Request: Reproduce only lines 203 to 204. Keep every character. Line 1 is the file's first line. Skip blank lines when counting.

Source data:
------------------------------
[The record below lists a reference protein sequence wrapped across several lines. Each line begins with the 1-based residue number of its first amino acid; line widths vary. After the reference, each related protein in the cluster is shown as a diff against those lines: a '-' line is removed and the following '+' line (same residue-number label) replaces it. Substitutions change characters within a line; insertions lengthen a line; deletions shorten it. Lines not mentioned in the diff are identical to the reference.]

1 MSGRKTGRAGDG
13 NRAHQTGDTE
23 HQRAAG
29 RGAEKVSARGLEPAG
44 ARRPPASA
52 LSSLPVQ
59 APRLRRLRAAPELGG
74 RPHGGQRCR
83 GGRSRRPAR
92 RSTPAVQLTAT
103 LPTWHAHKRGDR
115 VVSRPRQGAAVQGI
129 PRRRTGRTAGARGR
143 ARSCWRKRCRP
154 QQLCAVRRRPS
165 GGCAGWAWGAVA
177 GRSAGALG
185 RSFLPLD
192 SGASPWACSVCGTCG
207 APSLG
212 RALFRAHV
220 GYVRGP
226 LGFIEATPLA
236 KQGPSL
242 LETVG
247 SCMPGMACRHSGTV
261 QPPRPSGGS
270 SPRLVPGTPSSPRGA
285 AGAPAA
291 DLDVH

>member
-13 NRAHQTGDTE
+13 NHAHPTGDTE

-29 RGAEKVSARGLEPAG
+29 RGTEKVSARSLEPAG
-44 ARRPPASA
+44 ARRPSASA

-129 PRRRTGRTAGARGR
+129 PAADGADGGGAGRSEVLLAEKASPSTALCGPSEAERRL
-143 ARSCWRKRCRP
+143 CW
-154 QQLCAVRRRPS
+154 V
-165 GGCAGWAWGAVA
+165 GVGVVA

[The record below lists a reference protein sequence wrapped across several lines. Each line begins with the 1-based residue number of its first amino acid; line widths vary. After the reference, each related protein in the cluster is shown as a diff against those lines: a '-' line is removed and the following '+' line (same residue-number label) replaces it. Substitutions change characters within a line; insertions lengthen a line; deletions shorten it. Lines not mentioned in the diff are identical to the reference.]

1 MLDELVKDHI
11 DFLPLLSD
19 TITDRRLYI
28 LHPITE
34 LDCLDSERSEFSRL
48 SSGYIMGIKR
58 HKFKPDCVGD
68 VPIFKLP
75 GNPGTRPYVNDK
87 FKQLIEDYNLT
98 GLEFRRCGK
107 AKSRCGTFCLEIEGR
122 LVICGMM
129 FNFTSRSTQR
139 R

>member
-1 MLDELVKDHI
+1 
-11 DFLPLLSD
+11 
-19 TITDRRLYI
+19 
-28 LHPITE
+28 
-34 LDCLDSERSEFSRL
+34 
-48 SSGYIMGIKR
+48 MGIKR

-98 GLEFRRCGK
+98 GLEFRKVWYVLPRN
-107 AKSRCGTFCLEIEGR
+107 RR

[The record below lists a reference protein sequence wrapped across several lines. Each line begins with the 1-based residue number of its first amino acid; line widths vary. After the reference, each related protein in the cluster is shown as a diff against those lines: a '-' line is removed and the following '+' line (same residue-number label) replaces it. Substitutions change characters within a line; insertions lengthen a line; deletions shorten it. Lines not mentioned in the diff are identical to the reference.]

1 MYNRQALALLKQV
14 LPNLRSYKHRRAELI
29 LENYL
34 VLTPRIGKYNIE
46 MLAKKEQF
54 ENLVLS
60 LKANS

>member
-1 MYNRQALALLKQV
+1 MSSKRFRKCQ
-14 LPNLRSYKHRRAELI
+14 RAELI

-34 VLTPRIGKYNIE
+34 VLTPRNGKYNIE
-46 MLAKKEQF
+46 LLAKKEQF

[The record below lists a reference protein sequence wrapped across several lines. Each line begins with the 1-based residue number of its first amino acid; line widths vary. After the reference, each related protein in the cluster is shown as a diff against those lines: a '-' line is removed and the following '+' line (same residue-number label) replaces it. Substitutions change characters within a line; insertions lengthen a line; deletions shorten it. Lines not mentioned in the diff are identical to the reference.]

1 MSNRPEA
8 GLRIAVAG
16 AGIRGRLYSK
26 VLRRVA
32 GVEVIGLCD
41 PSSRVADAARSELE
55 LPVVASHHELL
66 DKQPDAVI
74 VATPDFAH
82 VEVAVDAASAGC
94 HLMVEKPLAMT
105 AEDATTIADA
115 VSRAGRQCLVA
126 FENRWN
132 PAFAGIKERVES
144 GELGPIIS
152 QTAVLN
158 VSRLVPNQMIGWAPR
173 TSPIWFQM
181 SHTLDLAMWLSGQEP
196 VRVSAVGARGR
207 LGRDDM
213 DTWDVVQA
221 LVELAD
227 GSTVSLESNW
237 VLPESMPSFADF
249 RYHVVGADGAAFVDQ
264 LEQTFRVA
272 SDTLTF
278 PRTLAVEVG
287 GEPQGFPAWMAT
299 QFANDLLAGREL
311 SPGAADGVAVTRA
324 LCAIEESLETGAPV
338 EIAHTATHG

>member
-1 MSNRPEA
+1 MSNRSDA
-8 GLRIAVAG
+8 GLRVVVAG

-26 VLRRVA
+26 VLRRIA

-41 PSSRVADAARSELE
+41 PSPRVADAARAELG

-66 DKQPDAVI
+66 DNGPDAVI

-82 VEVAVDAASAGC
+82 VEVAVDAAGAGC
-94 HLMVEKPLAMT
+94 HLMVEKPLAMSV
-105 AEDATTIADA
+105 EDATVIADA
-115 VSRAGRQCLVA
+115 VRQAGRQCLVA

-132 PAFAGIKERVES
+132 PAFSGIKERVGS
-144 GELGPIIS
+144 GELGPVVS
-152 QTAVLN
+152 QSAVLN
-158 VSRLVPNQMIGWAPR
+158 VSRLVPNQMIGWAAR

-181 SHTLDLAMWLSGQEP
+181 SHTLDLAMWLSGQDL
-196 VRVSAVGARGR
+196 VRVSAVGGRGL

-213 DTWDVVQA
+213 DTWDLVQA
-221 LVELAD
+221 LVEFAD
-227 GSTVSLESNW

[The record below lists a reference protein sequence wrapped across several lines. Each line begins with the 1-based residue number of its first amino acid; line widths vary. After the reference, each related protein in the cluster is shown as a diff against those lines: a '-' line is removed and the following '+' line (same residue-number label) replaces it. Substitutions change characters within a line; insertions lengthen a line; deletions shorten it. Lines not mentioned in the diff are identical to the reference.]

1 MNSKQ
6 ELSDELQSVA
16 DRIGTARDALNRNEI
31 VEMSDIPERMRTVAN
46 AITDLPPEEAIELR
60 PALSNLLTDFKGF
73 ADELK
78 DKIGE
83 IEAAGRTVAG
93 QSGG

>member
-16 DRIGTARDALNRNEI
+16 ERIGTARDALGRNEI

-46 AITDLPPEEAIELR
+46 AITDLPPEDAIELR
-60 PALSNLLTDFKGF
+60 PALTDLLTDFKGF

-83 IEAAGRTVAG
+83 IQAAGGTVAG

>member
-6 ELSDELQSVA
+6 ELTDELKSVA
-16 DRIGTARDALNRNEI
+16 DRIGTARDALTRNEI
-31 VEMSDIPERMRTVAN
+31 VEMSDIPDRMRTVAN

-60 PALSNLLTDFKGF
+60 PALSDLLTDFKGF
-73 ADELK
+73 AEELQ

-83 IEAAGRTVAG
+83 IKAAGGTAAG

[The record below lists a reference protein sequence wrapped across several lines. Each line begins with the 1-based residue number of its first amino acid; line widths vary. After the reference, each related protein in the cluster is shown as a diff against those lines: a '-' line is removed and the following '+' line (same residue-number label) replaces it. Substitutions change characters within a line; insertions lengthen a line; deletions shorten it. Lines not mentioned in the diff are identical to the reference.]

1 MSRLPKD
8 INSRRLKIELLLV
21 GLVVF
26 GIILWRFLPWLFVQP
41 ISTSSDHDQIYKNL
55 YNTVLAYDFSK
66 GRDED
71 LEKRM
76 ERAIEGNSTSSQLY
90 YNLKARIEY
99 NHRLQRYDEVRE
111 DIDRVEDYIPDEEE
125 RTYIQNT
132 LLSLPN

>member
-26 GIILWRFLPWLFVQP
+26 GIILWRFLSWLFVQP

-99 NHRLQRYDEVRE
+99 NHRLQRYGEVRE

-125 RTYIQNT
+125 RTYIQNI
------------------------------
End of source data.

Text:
1 MSRLPKD
8 INSRRLKIELLLV